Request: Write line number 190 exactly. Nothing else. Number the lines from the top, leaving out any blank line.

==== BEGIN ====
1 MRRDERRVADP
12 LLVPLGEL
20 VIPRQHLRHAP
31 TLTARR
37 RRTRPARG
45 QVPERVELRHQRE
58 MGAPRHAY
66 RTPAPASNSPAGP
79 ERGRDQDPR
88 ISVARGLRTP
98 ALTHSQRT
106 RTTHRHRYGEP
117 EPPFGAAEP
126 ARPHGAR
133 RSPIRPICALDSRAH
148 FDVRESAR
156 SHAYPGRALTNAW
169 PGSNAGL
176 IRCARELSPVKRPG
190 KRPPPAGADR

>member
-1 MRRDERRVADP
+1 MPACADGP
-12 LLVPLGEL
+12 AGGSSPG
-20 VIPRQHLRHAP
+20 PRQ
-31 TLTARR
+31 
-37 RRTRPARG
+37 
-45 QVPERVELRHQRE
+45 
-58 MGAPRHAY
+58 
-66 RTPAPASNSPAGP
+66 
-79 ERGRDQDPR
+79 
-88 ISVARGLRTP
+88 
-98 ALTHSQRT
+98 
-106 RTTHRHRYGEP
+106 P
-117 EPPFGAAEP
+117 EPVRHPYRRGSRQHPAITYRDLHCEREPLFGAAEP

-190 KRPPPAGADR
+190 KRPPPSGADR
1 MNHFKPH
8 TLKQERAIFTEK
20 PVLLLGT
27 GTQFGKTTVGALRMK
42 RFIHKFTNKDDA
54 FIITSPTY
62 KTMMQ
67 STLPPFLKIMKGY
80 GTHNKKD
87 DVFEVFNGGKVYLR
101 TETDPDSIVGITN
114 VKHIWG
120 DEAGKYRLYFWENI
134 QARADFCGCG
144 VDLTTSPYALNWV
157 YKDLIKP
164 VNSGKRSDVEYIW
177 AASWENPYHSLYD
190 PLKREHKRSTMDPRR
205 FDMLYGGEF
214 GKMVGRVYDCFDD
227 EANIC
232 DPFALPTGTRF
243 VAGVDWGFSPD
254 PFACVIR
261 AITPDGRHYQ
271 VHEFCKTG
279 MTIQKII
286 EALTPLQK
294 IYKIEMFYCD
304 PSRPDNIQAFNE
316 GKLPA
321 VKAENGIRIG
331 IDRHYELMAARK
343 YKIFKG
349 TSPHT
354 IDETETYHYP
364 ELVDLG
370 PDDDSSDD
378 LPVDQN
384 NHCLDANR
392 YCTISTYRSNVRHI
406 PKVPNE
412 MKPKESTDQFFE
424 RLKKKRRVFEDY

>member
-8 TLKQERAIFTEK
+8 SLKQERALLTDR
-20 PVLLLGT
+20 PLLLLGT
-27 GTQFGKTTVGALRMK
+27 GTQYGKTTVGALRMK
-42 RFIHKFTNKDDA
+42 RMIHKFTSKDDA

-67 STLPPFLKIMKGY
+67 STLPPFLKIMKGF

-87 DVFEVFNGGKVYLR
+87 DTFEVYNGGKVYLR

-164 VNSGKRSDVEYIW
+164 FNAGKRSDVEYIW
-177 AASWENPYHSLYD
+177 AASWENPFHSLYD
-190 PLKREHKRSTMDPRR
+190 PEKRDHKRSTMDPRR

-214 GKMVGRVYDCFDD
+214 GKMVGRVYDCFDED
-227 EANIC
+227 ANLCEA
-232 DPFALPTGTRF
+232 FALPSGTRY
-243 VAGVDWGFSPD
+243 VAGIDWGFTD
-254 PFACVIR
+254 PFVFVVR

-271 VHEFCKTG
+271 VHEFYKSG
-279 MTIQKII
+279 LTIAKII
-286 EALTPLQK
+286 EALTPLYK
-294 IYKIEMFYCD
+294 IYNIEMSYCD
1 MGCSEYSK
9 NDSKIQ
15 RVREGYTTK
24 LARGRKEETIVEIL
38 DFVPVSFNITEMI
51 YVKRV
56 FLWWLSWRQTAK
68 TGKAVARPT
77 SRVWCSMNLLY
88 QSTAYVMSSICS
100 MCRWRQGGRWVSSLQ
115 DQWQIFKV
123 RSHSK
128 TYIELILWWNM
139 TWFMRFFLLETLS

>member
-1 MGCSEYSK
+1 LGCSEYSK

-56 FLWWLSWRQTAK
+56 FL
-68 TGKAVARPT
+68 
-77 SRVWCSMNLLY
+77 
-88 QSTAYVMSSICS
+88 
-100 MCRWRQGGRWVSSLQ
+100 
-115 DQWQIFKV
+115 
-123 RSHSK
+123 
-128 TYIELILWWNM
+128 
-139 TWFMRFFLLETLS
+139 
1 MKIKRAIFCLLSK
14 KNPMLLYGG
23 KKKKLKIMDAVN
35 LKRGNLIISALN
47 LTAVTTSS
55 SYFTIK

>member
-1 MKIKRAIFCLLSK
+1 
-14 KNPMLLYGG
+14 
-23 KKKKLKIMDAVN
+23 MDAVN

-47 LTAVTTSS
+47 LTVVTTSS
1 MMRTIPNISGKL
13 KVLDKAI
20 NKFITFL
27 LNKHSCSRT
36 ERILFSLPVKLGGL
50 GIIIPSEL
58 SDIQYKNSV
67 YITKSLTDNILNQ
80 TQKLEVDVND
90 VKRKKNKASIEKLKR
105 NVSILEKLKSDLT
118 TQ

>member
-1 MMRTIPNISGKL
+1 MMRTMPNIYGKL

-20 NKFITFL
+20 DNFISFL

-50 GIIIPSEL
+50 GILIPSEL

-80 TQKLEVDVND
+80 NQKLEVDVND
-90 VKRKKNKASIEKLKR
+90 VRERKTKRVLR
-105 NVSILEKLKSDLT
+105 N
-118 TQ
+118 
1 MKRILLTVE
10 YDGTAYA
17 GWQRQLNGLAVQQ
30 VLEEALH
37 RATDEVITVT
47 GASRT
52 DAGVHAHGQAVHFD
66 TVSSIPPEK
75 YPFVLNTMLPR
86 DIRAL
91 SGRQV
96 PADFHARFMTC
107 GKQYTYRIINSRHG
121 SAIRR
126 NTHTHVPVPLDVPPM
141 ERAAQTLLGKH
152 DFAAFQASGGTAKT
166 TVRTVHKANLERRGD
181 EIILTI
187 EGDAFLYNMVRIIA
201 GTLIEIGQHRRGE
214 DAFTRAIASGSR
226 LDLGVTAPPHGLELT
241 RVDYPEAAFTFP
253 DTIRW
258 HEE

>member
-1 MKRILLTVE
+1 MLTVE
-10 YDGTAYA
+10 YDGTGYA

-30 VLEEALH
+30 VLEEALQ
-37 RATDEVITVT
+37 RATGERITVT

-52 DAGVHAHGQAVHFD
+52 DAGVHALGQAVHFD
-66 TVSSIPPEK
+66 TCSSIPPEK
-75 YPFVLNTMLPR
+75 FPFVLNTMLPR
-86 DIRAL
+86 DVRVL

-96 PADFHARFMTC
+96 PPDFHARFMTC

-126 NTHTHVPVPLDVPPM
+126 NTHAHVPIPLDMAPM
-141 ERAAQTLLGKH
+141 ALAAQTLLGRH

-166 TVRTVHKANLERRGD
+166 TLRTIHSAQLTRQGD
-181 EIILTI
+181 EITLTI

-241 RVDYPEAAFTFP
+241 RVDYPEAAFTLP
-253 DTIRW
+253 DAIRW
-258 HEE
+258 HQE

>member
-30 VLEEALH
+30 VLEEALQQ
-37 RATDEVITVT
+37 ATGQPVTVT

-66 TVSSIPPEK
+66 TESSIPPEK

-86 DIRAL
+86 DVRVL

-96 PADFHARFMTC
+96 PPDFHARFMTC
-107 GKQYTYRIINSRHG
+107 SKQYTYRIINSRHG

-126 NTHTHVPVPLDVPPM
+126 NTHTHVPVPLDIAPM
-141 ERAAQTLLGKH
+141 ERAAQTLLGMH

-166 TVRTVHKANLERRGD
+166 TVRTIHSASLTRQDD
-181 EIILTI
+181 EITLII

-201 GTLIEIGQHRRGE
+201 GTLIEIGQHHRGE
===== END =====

67 YITKSLTDNILNQ